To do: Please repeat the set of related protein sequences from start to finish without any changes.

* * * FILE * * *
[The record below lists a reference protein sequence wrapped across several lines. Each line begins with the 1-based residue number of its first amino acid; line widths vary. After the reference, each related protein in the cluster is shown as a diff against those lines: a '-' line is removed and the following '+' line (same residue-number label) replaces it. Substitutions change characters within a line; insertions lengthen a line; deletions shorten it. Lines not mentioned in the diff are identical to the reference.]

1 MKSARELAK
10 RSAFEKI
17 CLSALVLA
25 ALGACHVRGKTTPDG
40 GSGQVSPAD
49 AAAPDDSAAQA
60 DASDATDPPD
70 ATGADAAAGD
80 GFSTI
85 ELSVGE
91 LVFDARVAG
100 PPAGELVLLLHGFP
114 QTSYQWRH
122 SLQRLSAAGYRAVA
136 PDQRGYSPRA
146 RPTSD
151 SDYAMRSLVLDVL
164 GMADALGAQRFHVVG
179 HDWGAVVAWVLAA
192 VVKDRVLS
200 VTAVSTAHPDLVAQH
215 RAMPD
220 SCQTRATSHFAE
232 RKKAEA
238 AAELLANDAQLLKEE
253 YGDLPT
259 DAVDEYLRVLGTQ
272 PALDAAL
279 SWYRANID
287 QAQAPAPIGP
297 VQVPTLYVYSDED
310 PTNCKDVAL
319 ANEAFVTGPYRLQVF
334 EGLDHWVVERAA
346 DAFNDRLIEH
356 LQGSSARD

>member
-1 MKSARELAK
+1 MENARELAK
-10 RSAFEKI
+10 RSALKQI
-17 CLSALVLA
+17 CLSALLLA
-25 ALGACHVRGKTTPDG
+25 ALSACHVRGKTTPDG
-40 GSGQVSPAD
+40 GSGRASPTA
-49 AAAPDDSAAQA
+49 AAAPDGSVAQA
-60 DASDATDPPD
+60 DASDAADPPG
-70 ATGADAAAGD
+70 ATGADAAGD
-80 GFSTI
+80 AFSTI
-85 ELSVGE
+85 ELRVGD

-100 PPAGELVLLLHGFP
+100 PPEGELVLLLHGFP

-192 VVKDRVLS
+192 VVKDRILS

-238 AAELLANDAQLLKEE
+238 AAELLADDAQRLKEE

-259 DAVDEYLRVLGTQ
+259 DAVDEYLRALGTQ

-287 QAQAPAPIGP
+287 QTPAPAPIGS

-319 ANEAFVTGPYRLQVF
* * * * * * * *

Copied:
[The record below lists a reference protein sequence wrapped across several lines. Each line begins with the 1-based residue number of its first amino acid; line widths vary. After the reference, each related protein in the cluster is shown as a diff against those lines: a '-' line is removed and the following '+' line (same residue-number label) replaces it. Substitutions change characters within a line; insertions lengthen a line; deletions shorten it. Lines not mentioned in the diff are identical to the reference.]

1 MKSARELAK
10 RSAFEKI
17 CLSALVLA
25 ALGACHVRGKTTPDG
40 GSGQVSPAD
49 AAAPDDSAAQA
60 DASDATDPPD
70 ATGADAAAGD
80 GFSTI
85 ELSVGE
91 LVFDARVAG
100 PPAGELVLLLHGFP
114 QTSYQWRH
122 SLQRLSAAGYRAVA
136 PDQRGYSPRA
146 RPTSD
151 SDYAMRSLVLDVL
164 GMADALGAQRFHVVG
179 HDWGAVVAWVLAA
192 VVKDRVLS
200 VTAVSTAHPDLVAQH
215 RAMPD
220 SCQTRATSHFAE
232 RKKAEA
238 AAELLANDAQLLKEE
253 YGDLPT
259 DAVDEYLRVLGTQ
272 PALDAAL
279 SWYRANID
287 QAQAPAPIGP
297 VQVPTLYVYSDED
310 PTNCKDVAL
319 ANEAFVTGPYRLQVF
334 EGLDHWVVERAA
346 DAFNDRLIEH
356 LQGSSARD

>member
-1 MKSARELAK
+1 MENARELAK
-10 RSAFEKI
+10 RSALKQI
-17 CLSALVLA
+17 CLSALLLA
-25 ALGACHVRGKTTPDG
+25 ALSACHVRGKTTPDG
-40 GSGQVSPAD
+40 GSGRASPTA
-49 AAAPDDSAAQA
+49 AAAPDGSVAQA
-60 DASDATDPPD
+60 DASDAADPPG
-70 ATGADAAAGD
+70 ATGADAAGD
-80 GFSTI
+80 AFSTI
-85 ELSVGE
+85 ELRVGD

-100 PPAGELVLLLHGFP
+100 PPEGELVLLLHGFP

-192 VVKDRVLS
+192 VVKDRILS

-238 AAELLANDAQLLKEE
+238 AAELLADDAQRLKEE

-259 DAVDEYLRVLGTQ
+259 DAVDEYLRALGTQ

-287 QAQAPAPIGP
+287 QTPAPAPIGS

-319 ANEAFVTGPYRLQVF